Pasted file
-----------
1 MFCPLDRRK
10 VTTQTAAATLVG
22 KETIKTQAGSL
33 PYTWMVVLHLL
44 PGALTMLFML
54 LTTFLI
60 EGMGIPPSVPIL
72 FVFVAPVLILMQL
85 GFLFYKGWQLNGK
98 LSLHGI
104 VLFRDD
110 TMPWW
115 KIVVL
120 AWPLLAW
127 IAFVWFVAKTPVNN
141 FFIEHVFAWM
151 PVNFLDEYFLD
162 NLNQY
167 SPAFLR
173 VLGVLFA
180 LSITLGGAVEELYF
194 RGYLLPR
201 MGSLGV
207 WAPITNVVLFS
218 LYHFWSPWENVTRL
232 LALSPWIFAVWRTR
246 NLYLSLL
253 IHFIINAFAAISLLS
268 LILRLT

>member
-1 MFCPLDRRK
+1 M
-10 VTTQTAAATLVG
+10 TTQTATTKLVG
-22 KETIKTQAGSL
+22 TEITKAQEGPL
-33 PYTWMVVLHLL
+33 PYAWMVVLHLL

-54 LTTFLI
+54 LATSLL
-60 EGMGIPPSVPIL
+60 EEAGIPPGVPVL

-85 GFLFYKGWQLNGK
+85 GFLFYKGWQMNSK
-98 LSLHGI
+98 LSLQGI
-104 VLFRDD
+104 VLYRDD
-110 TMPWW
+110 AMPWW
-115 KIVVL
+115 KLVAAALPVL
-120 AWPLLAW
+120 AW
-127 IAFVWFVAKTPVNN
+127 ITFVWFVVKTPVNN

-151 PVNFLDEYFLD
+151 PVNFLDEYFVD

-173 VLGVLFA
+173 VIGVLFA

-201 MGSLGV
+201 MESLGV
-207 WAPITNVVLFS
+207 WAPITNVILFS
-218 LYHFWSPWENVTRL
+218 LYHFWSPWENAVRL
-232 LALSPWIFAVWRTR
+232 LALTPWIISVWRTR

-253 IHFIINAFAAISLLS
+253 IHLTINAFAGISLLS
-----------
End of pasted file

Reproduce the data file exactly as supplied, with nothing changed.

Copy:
1 MFCPLDRRK
10 VTTQTAAATLVG
22 KETIKTQAGSL
33 PYTWMVVLHLL
44 PGALTMLFML
54 LTTFLI
60 EGMGIPPSVPIL
72 FVFVAPVLILMQL
85 GFLFYKGWQLNGK
98 LSLHGI
104 VLFRDD
110 TMPWW
115 KIVVL
120 AWPLLAW
127 IAFVWFVAKTPVNN
141 FFIEHVFAWM
151 PVNFLDEYFLD
162 NLNQY
167 SPAFLR
173 VLGVLFA
180 LSITLGGAVEELYF
194 RGYLLPR
201 MGSLGV
207 WAPITNVVLFS
218 LYHFWSPWENVTRL
232 LALSPWIFAVWRTR
246 NLYLSLL
253 IHFIINAFAAISLLS
268 LILRLT

>member
-1 MFCPLDRRK
+1 M
-10 VTTQTAAATLVG
+10 TTQTATTKLVG
-22 KETIKTQAGSL
+22 TEITKAQEGPL
-33 PYTWMVVLHLL
+33 PYAWMVVLHLL

-54 LTTFLI
+54 LATSLL
-60 EGMGIPPSVPIL
+60 EEAGIPPGVPVL

-85 GFLFYKGWQLNGK
+85 GFLFYKGWQMNSK
-98 LSLHGI
+98 LSLQGI
-104 VLFRDD
+104 VLYRDD
-110 TMPWW
+110 AMPWW
-115 KIVVL
+115 KLVAAALPVL
-120 AWPLLAW
+120 AW
-127 IAFVWFVAKTPVNN
+127 ITFVWFVVKTPVNN

-151 PVNFLDEYFLD
+151 PVNFLDEYFVD

-173 VLGVLFA
+173 VIGVLFA

-201 MGSLGV
+201 MESLGV
-207 WAPITNVVLFS
+207 WAPITNVILFS
-218 LYHFWSPWENVTRL
+218 LYHFWSPWENAVRL
-232 LALSPWIFAVWRTR
+232 LALTPWIISVWRTR

-253 IHFIINAFAAISLLS
+253 IHLTINAFAGISLLS